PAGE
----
We’re So Cool: The Professional Critics v. Bikini Kill

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Last month, Bikini Kill released the 20th-anniversary edition of their self-titled debut EP on their new eponymous label.

Dischord Records commemorated the occasion on its website; Ian MacKaye produced the record and was an early fan of the band. Coincidentally, in a Nov. 20 interview with The A.V. Club’s Marah Eakin, Kathleen Hanna compared herself to a “female Ian MacKaye, but with fewer morals.” Spin ran an entertaining oral history of the band’s first years. (Best part: Justin Trosper of Unwound’s anecdote about flunking high-school English after bringing Kathleen Hanna to speak to his class.)

All the requisite fanfare for a big-deal reissue, in other words. And as far as rock music goes, Bikini Kill is undoubtedly an important record. It provided inspiration to thousands of listeners; it rightly made a lot of detractors very uncomfortable, particularly in hardcore. Even in the late 1990s, an era hardcore fans remember for political correctness—in both the Old Left and Fox News senses of the term—run amok, columnists admitted or confessed to liking Bikini Kill in such right-on zines as HeartattaCk and Maximumrocknroll. It ushered in new discussions about gender politics, sexism, and sexuality in rock—punk and “alternative” rock especially, which so often believed themselves to be beyond criticism in that regard. It was confrontational. It was direct. In a very real sense, it had not been done before.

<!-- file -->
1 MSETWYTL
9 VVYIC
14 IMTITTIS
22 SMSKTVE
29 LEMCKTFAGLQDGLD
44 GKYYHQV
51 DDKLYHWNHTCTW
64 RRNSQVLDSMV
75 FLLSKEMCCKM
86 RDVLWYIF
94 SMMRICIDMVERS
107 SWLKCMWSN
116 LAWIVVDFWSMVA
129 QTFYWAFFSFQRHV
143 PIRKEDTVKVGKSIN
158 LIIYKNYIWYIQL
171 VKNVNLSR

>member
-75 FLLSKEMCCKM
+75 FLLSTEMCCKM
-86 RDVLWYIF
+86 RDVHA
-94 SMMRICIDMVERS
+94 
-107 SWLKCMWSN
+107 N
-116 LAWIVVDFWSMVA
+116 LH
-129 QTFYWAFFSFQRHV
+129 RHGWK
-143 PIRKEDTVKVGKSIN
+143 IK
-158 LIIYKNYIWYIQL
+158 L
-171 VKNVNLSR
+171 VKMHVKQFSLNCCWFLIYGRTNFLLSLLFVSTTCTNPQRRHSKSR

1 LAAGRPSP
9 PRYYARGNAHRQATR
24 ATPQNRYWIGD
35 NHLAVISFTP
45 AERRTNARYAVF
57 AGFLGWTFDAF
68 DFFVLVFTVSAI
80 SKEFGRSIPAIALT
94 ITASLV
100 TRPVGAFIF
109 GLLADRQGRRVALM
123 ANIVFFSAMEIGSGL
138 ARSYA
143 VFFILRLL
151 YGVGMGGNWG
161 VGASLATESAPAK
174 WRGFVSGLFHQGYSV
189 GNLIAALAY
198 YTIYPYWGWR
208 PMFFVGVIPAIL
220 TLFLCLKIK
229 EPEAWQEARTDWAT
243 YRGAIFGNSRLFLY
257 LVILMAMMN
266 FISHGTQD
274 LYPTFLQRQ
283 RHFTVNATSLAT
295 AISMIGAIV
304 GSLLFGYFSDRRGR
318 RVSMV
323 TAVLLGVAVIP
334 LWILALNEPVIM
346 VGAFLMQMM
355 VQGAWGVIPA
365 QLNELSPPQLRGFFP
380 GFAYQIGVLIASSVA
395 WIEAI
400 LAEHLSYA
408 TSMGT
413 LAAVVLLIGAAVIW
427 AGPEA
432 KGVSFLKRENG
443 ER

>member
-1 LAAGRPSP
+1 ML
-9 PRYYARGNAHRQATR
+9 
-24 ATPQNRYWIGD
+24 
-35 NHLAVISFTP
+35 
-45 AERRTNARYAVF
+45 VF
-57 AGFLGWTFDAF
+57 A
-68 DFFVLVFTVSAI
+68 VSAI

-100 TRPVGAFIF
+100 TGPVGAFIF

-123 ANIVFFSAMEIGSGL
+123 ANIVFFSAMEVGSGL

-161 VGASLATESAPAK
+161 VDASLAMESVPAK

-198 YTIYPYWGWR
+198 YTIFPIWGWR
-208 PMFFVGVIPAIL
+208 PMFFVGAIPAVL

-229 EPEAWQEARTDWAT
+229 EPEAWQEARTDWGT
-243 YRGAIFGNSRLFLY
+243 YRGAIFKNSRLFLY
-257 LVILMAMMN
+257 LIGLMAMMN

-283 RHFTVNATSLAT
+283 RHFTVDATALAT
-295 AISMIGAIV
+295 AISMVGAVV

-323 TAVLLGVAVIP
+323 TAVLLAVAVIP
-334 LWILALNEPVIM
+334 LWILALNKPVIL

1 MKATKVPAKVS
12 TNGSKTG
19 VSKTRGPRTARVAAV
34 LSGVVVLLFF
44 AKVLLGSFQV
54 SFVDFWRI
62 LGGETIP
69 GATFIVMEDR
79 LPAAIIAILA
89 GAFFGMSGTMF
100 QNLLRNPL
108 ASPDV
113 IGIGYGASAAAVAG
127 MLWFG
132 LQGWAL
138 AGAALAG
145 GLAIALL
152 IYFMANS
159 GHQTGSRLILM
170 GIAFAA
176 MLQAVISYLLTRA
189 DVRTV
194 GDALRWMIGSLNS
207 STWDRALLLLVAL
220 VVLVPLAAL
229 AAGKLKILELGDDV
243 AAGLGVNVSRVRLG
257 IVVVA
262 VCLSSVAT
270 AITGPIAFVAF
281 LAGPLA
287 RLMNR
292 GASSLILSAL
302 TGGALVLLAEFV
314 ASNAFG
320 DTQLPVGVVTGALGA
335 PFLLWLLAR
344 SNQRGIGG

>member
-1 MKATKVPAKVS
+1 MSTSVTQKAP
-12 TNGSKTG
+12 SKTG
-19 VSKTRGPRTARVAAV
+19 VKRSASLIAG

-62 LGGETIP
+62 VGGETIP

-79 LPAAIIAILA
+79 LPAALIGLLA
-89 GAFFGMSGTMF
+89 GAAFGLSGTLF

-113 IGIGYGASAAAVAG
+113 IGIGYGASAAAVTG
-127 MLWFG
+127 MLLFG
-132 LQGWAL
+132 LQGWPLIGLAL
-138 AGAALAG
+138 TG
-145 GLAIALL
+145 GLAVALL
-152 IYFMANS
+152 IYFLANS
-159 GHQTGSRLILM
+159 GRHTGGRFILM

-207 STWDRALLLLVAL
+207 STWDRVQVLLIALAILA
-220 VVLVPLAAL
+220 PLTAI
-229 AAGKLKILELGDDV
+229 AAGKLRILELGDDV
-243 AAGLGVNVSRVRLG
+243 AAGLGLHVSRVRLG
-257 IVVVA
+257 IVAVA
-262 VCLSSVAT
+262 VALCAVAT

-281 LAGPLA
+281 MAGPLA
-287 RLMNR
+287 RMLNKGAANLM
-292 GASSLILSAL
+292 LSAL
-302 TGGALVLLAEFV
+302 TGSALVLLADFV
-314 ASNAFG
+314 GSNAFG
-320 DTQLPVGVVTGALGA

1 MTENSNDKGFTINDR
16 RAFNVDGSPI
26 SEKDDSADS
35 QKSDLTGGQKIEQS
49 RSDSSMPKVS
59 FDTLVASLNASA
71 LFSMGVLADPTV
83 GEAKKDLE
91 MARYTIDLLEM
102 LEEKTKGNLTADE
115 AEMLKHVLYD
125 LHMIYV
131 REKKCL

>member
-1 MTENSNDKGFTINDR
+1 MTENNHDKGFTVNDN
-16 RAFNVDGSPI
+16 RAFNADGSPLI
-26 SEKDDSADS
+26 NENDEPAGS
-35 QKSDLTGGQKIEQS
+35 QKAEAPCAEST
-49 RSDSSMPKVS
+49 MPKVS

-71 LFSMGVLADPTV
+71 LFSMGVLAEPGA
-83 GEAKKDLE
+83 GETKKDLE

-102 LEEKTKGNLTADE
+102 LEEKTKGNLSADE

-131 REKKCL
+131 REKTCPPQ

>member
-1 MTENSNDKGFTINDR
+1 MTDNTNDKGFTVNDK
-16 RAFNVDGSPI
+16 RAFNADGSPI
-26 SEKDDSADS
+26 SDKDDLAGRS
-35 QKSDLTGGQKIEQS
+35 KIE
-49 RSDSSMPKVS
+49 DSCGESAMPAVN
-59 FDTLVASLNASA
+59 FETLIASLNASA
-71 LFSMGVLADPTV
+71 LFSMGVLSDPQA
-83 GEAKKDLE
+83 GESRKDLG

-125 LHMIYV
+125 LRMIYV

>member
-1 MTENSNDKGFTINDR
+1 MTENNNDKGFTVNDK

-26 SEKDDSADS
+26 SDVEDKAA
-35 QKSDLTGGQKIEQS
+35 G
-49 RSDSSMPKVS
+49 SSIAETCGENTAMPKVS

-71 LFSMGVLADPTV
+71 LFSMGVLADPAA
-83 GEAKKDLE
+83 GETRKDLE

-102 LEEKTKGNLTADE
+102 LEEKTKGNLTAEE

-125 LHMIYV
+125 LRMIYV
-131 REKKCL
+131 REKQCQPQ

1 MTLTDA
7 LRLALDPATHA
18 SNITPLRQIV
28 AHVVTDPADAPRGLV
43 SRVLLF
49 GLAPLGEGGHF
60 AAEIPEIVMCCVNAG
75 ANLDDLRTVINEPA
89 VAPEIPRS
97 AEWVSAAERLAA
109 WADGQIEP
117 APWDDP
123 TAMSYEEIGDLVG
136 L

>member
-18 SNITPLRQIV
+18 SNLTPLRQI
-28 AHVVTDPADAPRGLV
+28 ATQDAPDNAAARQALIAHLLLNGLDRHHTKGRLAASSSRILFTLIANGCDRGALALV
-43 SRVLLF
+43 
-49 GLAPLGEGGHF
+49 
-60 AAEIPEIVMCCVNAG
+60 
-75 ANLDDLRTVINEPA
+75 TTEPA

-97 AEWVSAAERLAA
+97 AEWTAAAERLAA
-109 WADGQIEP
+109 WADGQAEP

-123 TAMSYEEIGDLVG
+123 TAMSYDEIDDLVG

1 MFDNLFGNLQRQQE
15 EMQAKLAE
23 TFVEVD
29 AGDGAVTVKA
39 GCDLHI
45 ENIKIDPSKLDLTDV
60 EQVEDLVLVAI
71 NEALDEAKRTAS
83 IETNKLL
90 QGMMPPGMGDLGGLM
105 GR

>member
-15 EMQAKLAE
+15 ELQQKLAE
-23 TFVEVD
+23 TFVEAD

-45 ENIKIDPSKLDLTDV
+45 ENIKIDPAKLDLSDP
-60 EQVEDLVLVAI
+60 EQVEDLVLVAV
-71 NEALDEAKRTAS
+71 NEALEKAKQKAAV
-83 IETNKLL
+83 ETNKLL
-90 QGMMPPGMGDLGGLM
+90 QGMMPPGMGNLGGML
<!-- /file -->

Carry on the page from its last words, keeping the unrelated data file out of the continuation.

Yes, truly a groundbreaking release. What gets overlooked, though, in Bikini Kill’s historical significance, is the music itself. And let’s be real: the music isn’t there yet.

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